Organized as an L in plan, one leg of the building houses the Sanctuary and the other a day care centre that also serves a Sunday school function, both of which face onto the landscaped courtyard. The two wings are separated by the narthex, which can be entered from either the drop-off or the courtyard side. It is within this space that the building’s spatial and architectonic complexities are most evident.

The split in the roof occurs right above the main entrance at the drop-off, with the rising roof drawing the eye upward and the visitor forward into the nave. To the right, the roof drops as it slopes over the education wing. As the seam splitting the two folded planes expands, the space between is used for clerestory glazing.

The Sanctuary is designed for a congregation of 250, but can be expanded into the narthex to accommodate 600 by means of a movable partition. This space allows for a high degree of flexibility, including alternative seating configurations and altar locations. Within the sanctuary, the importance of the roof as the primary architectural element is expressed by delicately detailed steel trusses and exposed wood deck. The diagonal orientation of the steel creates a sense of movement, and the wood deck, essentially unencumbered by services, soars above the serene space. Accented by custom-designed lighting fixtures, the minimal material palette–concrete floor, white-painted drywall, stone accents and mahogany millwork–sits in quiet counterpoint to the building’s dynamic formal expression.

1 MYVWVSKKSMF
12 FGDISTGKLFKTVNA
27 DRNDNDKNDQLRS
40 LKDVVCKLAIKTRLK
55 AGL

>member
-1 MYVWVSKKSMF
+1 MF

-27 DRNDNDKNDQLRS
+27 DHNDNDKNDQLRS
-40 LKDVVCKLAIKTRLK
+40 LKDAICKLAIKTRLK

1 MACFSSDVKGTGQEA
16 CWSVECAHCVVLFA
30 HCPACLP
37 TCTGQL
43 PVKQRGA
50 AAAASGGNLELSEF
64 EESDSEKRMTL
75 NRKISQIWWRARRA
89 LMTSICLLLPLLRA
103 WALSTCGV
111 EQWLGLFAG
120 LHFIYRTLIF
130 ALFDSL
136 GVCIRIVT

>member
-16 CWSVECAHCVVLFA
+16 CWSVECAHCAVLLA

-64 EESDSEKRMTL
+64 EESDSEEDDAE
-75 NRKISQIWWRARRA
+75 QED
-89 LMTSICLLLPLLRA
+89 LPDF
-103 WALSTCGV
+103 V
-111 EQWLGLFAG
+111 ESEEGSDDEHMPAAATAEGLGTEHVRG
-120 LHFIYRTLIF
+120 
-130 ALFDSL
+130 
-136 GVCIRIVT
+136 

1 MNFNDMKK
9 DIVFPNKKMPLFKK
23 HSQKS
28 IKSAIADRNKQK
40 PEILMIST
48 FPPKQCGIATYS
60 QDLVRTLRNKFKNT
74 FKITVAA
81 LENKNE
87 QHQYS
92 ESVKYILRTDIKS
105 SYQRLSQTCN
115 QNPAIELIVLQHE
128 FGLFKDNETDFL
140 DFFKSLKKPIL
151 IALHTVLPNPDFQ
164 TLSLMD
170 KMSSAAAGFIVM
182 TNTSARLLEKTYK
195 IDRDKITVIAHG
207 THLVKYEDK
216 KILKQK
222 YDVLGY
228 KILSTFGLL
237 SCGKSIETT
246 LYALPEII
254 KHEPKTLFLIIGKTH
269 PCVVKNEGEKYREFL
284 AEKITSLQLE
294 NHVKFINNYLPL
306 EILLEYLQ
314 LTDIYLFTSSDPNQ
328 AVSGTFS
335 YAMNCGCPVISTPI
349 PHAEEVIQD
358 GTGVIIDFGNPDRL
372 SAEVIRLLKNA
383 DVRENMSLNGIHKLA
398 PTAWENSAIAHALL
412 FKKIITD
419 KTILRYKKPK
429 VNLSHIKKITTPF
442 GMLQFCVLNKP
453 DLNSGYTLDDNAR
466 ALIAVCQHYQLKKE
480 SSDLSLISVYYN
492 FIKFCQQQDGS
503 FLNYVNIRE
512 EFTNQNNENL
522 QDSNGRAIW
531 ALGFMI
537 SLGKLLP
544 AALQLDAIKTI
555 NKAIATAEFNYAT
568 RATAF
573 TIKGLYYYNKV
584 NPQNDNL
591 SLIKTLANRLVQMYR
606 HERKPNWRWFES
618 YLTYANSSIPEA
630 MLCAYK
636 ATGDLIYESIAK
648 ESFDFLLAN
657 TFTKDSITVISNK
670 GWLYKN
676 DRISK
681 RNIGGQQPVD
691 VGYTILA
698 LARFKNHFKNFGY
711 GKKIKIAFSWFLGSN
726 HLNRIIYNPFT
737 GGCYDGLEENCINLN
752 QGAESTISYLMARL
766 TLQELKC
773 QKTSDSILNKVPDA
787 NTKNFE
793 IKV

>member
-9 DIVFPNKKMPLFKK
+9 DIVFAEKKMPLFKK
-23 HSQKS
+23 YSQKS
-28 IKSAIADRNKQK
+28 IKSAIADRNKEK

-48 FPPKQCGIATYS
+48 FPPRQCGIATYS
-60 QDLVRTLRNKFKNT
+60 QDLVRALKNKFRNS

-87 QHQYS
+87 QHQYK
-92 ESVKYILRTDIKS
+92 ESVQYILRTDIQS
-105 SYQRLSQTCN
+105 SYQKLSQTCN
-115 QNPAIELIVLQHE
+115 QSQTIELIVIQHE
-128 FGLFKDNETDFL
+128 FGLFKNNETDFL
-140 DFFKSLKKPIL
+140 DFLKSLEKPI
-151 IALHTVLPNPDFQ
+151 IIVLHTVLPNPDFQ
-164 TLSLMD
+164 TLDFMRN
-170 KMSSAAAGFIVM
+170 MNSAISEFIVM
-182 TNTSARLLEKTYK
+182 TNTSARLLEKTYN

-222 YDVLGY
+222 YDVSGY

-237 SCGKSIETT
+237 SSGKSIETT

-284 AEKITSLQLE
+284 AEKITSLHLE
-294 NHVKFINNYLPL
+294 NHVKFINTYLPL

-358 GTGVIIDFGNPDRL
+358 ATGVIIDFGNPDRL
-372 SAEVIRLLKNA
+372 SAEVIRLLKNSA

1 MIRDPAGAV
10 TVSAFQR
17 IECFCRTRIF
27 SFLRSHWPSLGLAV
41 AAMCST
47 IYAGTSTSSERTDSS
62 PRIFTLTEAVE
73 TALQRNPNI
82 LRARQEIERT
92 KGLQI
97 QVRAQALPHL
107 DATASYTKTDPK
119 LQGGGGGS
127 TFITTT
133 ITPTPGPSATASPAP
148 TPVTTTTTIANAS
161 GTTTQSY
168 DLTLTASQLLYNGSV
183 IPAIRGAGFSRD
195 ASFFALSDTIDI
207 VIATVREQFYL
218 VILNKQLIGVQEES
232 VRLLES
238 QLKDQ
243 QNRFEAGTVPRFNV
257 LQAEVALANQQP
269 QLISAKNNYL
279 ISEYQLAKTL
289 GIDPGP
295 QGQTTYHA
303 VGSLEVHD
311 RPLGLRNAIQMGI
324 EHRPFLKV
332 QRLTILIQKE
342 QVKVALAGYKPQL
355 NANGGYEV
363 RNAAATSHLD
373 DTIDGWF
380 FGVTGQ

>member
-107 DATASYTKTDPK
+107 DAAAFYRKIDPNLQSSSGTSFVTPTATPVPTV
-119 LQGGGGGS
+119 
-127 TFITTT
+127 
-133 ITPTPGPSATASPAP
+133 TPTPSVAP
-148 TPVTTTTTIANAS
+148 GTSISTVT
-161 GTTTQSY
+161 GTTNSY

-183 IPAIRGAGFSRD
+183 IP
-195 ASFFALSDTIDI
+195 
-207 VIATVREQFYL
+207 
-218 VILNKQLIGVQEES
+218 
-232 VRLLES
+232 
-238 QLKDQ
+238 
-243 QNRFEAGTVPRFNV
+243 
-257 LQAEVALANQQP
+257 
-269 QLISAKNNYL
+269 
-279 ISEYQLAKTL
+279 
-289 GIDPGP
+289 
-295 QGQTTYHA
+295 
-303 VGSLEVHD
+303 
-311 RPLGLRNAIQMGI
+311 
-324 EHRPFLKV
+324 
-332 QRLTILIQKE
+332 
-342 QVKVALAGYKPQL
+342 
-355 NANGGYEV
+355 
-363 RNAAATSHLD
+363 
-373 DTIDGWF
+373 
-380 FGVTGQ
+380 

Natural light plays an important role in the sanctuary, and is drawn in from a number of sources. A row of tall glazed wood doors faces the courtyard, providing access for outdoor worship in good weather. A glazed transom borrows light from the narthex, and a tall, narrow slit introduces a dramatic shaft of light and a contained view of the wood lot. Above the stone-lined niche that serves as an altar location, a large window with vertical wood slats introduces daylight and offers limited views of treetops.

Structural penetrations are deftly handled, particularly where the complex geometry of the steel trusses crosses from the narthex into the nave and education spaces. Millwork transom panels are used to mediate where structure crosses between rooms, transforming what could have been clumsy moments into well-resolved details that make the most of the building’s complex geometry.